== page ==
Movie Review: "Lincoln"
Published: Monday, November 19, 2012
Updated: Monday, November 19, 2012 23:11
Too many biographical films suffer from a lack of balance. The spectrum is too wide, for example, or too many creative liberties are taken in telling the tale. “Lincoln,” however, manages to reel in all the loose ends and create a solid feature, running for just a little over two hours.
Director Steven Spielberg is aided by an excellent crew, including cinematographer Janusz Kaminski, composer John Williams and editor Michael Kahn. The group is responsible for several of Spielberg’s best-known films, including “Saving Private Ryan” and “Schindler’s List.” The cast is equally impressive, including Daniel Day-Lewis (“There Will Be Blood”) as former president Abraham Lincoln in one of his best roles yet. Alongside Day-Lewis star Tommy Lee Jones (“No Country for Old Men”), Jackie Earle Haley (“Watchmen”), Sally Field (“Forrest Gump”) and Joseph Gordon-Levitt (“The Dark Knight Rises”).
The production group, no matter how ambitious, does not attempt to create a biography of the president’s life. Instead, it tells the story of the last four months of Lincoln’s life, focusing on his fight to add the Thirteenth Amendment to the U.S. Constitution and abolish slavery. This limit of scope allows the film to take a truly close look at Lincoln not as an American symbol, but as a man.
Day-Lewis depicts the president as a wise but imperfect individual—he argues with his wife and does not have the strongest relationship with his oldest son. He speaks in a normal voice, perhaps a bit slow and thoughtful, and not in the booming and decisive tone of a legendary leader. He struggles to make decisions as he weighs the benefits and downfalls of tough choices. Unlike his portrayal in too many Civil War films, Lincoln was not the embodiment of liberty or the voice of American freedom personified—he was just an intelligent man.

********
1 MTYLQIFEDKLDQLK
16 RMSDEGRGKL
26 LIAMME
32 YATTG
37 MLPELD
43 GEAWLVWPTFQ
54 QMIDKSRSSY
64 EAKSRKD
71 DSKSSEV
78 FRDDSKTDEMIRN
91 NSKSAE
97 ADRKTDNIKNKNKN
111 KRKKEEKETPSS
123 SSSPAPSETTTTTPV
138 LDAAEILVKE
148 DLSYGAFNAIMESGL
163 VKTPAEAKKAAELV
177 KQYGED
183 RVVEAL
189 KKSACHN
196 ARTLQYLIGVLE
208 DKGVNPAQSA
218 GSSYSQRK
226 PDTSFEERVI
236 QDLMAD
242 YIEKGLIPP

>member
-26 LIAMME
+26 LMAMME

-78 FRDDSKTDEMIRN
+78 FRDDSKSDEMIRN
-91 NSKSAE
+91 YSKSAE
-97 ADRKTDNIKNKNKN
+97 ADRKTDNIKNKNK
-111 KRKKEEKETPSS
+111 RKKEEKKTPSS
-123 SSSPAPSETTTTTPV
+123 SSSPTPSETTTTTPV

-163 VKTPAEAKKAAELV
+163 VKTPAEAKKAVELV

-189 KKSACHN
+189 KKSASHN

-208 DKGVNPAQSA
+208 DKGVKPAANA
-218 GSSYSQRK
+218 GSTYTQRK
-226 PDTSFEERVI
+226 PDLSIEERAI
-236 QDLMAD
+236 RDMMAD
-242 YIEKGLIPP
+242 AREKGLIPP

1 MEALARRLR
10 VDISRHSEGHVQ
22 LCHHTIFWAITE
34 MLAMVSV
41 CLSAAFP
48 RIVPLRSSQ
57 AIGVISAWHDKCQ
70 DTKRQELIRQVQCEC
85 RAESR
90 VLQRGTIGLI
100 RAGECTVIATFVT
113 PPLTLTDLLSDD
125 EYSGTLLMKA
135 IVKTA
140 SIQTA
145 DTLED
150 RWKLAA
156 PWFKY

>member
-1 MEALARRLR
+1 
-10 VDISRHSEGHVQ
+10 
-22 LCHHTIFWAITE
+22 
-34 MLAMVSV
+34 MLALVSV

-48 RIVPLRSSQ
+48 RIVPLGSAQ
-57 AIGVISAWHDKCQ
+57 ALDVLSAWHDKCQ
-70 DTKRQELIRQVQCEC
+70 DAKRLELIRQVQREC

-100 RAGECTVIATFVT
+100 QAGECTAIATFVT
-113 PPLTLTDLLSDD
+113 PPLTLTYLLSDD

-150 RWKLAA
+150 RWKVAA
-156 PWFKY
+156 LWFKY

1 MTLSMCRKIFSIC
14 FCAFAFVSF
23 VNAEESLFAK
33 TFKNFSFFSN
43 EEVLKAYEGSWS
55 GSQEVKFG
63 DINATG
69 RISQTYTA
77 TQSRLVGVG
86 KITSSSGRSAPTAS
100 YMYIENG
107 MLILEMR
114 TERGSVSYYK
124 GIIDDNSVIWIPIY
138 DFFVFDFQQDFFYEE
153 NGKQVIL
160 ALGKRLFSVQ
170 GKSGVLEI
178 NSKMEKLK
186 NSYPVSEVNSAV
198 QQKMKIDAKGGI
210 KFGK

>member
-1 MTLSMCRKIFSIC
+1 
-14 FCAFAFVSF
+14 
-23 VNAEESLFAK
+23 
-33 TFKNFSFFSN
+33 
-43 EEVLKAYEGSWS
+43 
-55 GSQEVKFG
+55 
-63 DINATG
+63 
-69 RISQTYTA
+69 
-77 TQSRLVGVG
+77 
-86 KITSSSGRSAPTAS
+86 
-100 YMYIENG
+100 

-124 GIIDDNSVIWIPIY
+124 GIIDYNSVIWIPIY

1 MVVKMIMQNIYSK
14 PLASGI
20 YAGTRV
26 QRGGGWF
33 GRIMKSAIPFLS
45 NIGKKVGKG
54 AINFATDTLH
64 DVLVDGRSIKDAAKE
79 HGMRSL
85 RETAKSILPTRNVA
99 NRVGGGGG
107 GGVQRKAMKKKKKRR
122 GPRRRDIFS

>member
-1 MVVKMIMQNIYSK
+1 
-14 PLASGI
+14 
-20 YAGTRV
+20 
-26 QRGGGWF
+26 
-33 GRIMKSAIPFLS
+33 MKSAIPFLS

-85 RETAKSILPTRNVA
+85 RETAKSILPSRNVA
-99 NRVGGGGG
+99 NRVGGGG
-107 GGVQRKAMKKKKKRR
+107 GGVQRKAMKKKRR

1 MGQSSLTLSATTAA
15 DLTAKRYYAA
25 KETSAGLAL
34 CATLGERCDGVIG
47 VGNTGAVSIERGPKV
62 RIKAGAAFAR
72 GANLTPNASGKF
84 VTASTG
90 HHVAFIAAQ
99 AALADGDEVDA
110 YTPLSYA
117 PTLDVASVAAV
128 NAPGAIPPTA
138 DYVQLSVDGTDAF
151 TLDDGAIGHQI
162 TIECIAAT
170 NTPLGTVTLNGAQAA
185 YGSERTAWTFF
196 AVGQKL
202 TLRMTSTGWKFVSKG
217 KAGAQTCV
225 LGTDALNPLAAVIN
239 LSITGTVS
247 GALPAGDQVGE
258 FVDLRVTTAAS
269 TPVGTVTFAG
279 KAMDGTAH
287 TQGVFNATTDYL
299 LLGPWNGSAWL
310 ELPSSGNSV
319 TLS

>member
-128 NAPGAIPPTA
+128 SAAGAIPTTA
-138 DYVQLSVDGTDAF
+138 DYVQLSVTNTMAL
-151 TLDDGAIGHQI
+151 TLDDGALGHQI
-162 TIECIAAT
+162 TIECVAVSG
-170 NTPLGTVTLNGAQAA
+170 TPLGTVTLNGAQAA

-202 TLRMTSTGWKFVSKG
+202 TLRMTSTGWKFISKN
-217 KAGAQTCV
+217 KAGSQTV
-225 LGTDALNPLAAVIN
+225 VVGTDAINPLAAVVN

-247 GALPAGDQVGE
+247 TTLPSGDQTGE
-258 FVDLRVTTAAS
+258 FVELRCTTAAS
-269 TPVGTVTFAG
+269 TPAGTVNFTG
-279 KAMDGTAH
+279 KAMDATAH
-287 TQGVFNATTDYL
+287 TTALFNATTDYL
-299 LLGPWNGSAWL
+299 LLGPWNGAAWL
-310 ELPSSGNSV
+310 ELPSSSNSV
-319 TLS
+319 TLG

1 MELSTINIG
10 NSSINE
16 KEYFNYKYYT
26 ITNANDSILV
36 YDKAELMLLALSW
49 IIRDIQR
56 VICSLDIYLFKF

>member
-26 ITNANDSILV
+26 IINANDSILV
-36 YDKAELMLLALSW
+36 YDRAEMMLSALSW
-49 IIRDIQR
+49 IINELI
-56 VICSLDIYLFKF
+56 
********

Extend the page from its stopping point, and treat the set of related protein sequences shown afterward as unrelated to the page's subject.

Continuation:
Indeed, that is where the movie shines. It further distances itself from the traditional Civil War movie by creating a product that does not have a lot of battlefield action. In fact, the only war scene in “Lincoln” was a short segment at the very beginning. The true battle, as depicted by the film, was fought in the courtroom. The entertainment provided by the movie was based on clever writing and exceptional wit, reminiscent of the 1957 classic, “12 Angry Men.”
The art direction only strengthens an already solid film. Again, Spielberg does not try to exaggerate the look or feel of the time. The setting feels real with beautiful tones and an incredible use of lighting, especially at night in the White House. The costume design likewise calls for admiration. The president and first lady Mary Todd Lincoln (Sally Field) are not shown as royalty, but as family. The combination creates an outstanding feel of intimacy and authenticity.
This tone, demonstrated effectively in writing, art direction and acting, is truly the foremost quality of “Lincoln.” One paramount scene that establishes this tone is included toward the beginning of the film, and it truly captures the consistent quality of the rest of the feature. Simple and elegant, the scene shows the president, tired after a day of work, walking up to his child who is sleeping by the fireplace. Lincoln lays down next to his son, gazes at him lovingly and shifts the boy onto his tired back and carries him up to his bed.
“Lincoln” is not just for history buffs. It is for anyone interested in a story undiluted by gimmicks or needless scenes. The film may not be a sitting-on-the-edge-of-your-seat thriller, but it manages to grab onto and keep the attention of viewers through an intelligent and honest look at one of America’s most legendary figures.